Roy took off, calling to Rowena. “Come on!”

“What are you?…” Rowena spluttered but flew to join him on the patio next to the two humans. “Sing, my love. Sing with all your heart!”

The Robinsons perched together on the edge of the bird bath, serenading the hen and girl-chick as they stood smiling outside the door. Millie clapped her hands. “That was so beautiful. Thank you. I expect you’re hungry after all that singing!”

She sprinkled a liberal helping of peanuts on to the slabs in front of them.

“There-you see?” Roy nodded at his wife. “We are so lucky. We live in the best garden in the world.”

Living in a Cultural Desert

The time has come to finally accept that summer is now over for this year. We managed to extend it by a month or so by nipping off to warmer climes, but even there autumn is nudging in. I tend to go through a period of mourning at this time-not being a fan of winter, the cold or the dark. We also have to turn our attention to all the outstanding chores that are necessary when one takes up residence in a new abode-a list that is lengthening as I write.

In our absence an invasion of a miniature sort has taken place in that the outside and all its mini creatures has invaded the space. Chez nous has become spider haven, with a spindly arachnid lurking in every conceivable corner. Going to the study to get a pen [with which to redirect a pile of wrongly addressed mail-some of which had already been redirected here] I made the mistake of reaching out only to find I was plunged into an Alien-like scenario, my hand ensnared in a gargantuan, cloying candy floss of gossamer. Ugh!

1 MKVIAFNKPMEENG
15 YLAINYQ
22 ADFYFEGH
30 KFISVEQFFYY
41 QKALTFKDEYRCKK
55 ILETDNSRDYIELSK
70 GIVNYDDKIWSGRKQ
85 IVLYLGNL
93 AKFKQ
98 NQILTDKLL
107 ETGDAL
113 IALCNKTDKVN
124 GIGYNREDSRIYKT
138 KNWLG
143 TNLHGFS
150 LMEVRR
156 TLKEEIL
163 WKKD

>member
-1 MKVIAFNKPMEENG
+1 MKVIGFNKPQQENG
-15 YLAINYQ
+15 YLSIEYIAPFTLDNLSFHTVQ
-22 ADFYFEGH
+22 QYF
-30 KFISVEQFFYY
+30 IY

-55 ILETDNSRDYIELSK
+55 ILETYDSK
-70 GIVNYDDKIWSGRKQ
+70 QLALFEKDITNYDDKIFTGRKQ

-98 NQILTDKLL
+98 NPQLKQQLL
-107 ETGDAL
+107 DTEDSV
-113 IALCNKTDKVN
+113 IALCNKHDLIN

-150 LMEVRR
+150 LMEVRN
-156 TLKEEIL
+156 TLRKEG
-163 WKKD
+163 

Outside, much of the stalwart inroads that had been made before departure in taming the rampant ivy, brambles and unwanted interlopers is now rendered inadequate by their enthusiastic return. October is the month I’ve allocated for planting the climbers I’d brought with me when we moved so time is of the essence. Accordingly I’ve now crippled my back and various other parts with a marathon session of planting. Re-acquainting myself with the garden has only served to demonstrate how much work there is to do in it.